Surgeons call for ban on non-qualified people giving Botox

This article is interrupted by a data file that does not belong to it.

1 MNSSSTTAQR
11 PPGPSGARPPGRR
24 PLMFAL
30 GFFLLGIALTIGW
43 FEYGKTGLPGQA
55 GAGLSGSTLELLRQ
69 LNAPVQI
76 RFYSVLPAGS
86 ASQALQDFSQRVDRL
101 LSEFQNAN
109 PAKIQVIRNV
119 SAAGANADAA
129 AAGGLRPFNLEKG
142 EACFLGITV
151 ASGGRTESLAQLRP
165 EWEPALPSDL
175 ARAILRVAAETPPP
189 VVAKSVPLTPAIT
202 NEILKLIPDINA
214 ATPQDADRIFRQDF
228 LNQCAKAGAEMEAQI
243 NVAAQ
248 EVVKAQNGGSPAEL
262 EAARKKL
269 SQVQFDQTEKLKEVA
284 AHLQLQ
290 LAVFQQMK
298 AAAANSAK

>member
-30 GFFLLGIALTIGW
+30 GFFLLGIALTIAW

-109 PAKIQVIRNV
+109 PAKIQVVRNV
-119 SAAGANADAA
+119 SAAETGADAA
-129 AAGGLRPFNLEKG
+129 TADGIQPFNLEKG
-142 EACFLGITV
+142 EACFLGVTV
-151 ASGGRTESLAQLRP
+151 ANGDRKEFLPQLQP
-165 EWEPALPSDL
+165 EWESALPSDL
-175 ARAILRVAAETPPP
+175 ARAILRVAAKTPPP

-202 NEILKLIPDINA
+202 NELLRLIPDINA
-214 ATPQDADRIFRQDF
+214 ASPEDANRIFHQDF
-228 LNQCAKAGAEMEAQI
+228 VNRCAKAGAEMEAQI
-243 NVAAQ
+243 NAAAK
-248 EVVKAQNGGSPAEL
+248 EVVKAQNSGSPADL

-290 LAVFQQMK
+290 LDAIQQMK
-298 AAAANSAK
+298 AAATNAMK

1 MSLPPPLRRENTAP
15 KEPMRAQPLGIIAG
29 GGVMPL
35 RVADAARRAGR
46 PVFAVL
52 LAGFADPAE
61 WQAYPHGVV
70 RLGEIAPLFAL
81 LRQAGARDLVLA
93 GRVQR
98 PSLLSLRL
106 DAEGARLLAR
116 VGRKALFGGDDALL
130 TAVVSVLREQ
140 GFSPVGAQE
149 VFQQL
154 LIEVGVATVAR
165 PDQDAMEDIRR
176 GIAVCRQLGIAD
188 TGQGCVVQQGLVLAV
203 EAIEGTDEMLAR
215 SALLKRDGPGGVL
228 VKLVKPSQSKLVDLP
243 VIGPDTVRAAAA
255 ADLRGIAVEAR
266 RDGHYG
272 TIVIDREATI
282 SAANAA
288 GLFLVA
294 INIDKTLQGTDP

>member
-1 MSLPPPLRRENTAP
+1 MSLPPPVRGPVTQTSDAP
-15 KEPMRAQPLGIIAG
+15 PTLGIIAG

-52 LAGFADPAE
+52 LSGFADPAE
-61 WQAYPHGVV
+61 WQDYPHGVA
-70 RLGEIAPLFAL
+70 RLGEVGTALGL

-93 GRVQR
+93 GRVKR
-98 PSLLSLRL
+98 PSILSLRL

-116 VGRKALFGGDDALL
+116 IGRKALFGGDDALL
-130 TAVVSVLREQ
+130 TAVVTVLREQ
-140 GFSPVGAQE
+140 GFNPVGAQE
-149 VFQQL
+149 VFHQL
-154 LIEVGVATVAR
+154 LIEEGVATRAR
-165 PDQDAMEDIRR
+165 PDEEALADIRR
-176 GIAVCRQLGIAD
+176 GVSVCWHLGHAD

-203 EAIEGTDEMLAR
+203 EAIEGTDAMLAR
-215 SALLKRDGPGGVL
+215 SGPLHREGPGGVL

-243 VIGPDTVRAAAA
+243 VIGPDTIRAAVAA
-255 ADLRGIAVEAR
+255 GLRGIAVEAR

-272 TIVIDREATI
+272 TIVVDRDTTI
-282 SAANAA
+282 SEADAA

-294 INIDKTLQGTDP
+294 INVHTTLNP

Botox treatments should only be administered by trained and qualified medical staff, says the UK's governing body for surgeons. The Royal College of Surgeons (RCS) wants to ensure that injections of the substance – a potent neurotoxin – can only be given by someone with medical training.The RCS has published its own list of standards which it would like to see all practitioners adhere to. Its president, Prof Norman Williams, told the BBC today: "The profession has a responsibility to provide standards to which we would expect our members to work." Surgeons are especially concerned at the growth in popularity of "Botox parties", at which people currently licensed to administer the treatment can inject any number of people in informal surroundings. The RCS wants all cosmetic treatments, including liposuction, breast surgery and Botox injections, to be carried out in a registered clinic equipped with resuscitation equipment for use in an emergency. It also wants to see vague claims used to promote such treatments, such as that they will make people "look nicer" and "feel better", banned. Currently, the Independent Healthcare Advisory Service, a non-government body, operates a voluntary register of providers of injectable cosmetic treatments.